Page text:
Posts Tagged ‘Apple’

Apple WWDC14: Safari DuckDuckGo

June 3, 2014

Apple builds path to future with WWDC software refresh

Some Apple WWDC14 Keynote highlights included:

  • OS X Yosemite
  • Continuity
  • iOS 8
  • HealthKit
  • HomeKit
  • Swift
Safari DuckDuckGo Privacy WWDC14

Safari. Apple


Executive Craig Federighi – (a.k.a. “Hairforce One”) – also stressed privacy and security features several times.


Per Apple’s website, Safari will include a DuckDuckGo option:

“Safari now gives you more control over your privacy on the web. You can open one Safari window in Private Browsing mode — which doesn’t save your browsing history — while keeping others in regular browsing mode. So while you do your online banking privately in one window, your browsing history is still being saved while you surf in another. You can also now search the web using DuckDuckGo, a search engine that doesn’t track you.”


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Apple’s Intriguing Hints

May 29, 2014

Apple Intriguing Hints Ahead of WWDC

Seen Apple’s WWDC 2014 App?

You should.

Apple’s events are teasingly, secretly, playfully intriguing:


Apple WWDC Secret Hints

“This is Our Little Secret”


“Shhhh, Can’t Tell You Yet”:


Apple WWDC Secrets Confidential

“This One is Sealed.” And: “It’s Confidential.”


“You’ll Find Out in a Few Days”:


Apple WWDC Secrets Hints

“No Comment Yet.” And: “Our Lips Are Sealed on This One.”


Plus, Star Wars:


Apple WWDC Star Wars

“Star Wars Past, Present and Future.” And: “You’ll Never Guess.”


I don’t know what’s coming.

Can’t recall Apple being so open about its secretiveness.

Like it.

Apple will stream WWDC’s Keynote presentation “live” at 1 p.m. EST, June 2.

At that time, much more will be revealed.

Got a hunch.

This could be next-era good.

Update – Here’s what I do know. Apple’s stock is ripping:


Apple stock pops ahead of WWDC.

$APPL above 8, 21, 50MAs. Very bullish.


Apple is up $21 this week. Some 3.46 percent.

Riding above key technical moving averages.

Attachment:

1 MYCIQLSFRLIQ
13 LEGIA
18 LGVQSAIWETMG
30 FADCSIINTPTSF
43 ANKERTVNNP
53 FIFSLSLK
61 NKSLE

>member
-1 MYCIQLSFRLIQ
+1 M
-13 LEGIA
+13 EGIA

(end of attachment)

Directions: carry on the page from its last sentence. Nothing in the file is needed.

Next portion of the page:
Ahead of WWDC, investors like what they see.



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#AmazonCart – Listening Wall Street?

May 6, 2014

Twitter, Amazon team to boost ‘now commerce’

Teaming up: Amazon and Twitter.

Benny Evangelista writing for The Chronicle:

“The two tech giants said … Amazon members can automatically save items to their online shopping carts by replying to any tweet containing an Amazon product link and writing the hashtag #AmazonCart.”

And if you use that hashtag?

The ultimate word-of-mouth. Why?

Because the world can see:

“…on its website, Amazon also notes that ‘most content is public on Twitter,’ so any replies with #AmazonCart ‘will be visible to whomever you replied, to those viewing the conversation, and on your own Timeline (unless your Twitter account is set to private).'”

So, using the #AmazonCart hashtag is public.

Intended or not, becomes a public endorsement.

Not bad, if you’re a celebrity.

Perhaps one paid to tweet your purchases?

Me? If buying something, I want to do so quickly.

Two clicks, maximum.


Because an order of Omaha Steaks for clients is not viral.

Same with California wine or Oregon fruit for family.

Or Legal Sea Foods crab cakes for myself.


They reacted “meh” to the Amazon-Twitter partnership:

Amazon Twitter #AmazonCart

Amazon daily chart bearish technically: below 50, 200MAs


Twitter Amazon Partnership #AmazonCart

Twitter stock remains below its IPO low


One thought.

Amazon, behind Jeff Bezos, has sweet CIA business.

In short, people in the know, trust Amazon to be in the know.

Secure, too.

What happens when one can buy stocks with a hashtag?

Who needs TD Ameritrade, Fidelity, E-Trade?

Ten shares of Apple, please, hashtag #AmazonCart.

Just musing aloud.



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Google’s Fountain of Youth?

April 20, 2014

Geneticist Cynthia Kenyon is heading to Google

Kenyon will join Calico – Google’s mysterious health venture.

Stephanie M. Lee writing in The Chronicle: